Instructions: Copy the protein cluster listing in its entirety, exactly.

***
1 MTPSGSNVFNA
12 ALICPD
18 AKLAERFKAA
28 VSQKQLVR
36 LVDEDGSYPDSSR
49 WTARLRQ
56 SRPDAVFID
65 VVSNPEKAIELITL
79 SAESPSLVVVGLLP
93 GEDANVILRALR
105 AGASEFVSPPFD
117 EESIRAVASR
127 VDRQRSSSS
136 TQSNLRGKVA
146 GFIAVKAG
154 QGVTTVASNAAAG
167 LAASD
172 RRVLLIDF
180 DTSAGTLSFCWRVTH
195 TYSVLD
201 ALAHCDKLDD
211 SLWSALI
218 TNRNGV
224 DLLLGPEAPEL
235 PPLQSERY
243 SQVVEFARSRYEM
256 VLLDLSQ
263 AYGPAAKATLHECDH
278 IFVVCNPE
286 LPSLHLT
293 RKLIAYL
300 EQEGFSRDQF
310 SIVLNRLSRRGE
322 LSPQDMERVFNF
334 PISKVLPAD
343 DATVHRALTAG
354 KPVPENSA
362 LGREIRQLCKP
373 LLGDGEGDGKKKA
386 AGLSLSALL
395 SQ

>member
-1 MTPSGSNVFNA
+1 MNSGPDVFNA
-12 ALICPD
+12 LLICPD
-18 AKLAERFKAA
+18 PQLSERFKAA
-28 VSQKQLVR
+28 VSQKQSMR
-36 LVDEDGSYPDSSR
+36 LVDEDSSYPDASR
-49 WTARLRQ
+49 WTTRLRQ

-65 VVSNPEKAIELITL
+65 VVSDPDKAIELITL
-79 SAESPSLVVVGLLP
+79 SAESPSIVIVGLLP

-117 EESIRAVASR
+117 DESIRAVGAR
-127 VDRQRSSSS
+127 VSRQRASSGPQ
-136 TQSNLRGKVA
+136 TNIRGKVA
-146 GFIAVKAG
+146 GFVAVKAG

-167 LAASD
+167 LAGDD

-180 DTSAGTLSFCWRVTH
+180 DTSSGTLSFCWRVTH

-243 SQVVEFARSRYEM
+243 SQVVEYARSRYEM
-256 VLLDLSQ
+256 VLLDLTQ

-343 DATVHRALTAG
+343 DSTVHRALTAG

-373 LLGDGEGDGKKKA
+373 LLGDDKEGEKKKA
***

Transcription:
1 MTPSGSNVFNA
12 ALICPD
18 AKLAERFKAA
28 VSQKQLVR
36 LVDEDGSYPDSSR
49 WTARLRQ
56 SRPDAVFID
65 VVSNPEKAIELITL
79 SAESPSLVVVGLLP
93 GEDANVILRALR
105 AGASEFVSPPFD
117 EESIRAVASR
127 VDRQRSSSS
136 TQSNLRGKVA
146 GFIAVKAG
154 QGVTTVASNAAAG
167 LAASD
172 RRVLLIDF
180 DTSAGTLSFCWRVTH
195 TYSVLD
201 ALAHCDKLDD
211 SLWSALI
218 TNRNGV
224 DLLLGPEAPEL
235 PPLQSERY
243 SQVVEFARSRYEM
256 VLLDLSQ
263 AYGPAAKATLHECDH
278 IFVVCNPE
286 LPSLHLT
293 RKLIAYL
300 EQEGFSRDQF
310 SIVLNRLSRRGE
322 LSPQDMERVFNF
334 PISKVLPAD
343 DATVHRALTAG
354 KPVPENSA
362 LGREIRQLCKP
373 LLGDGEGDGKKKA
386 AGLSLSALL
395 SQ

>member
-1 MTPSGSNVFNA
+1 MNSGPDVFNA
-12 ALICPD
+12 LLICPD
-18 AKLAERFKAA
+18 PQLSERFKAA
-28 VSQKQLVR
+28 VSQKQSMR
-36 LVDEDGSYPDSSR
+36 LVDEDSSYPDASR
-49 WTARLRQ
+49 WTTRLRQ

-65 VVSNPEKAIELITL
+65 VVSDPDKAIELITL
-79 SAESPSLVVVGLLP
+79 SAESPSIVIVGLLP

-117 EESIRAVASR
+117 DESIRAVGAR
-127 VDRQRSSSS
+127 VSRQRASSGPQ
-136 TQSNLRGKVA
+136 TNIRGKVA
-146 GFIAVKAG
+146 GFVAVKAG

-167 LAASD
+167 LAGDD

-180 DTSAGTLSFCWRVTH
+180 DTSSGTLSFCWRVTH

-243 SQVVEFARSRYEM
+243 SQVVEYARSRYEM
-256 VLLDLSQ
+256 VLLDLTQ

-343 DATVHRALTAG
+343 DSTVHRALTAG

-373 LLGDGEGDGKKKA
+373 LLGDDKEGEKKKA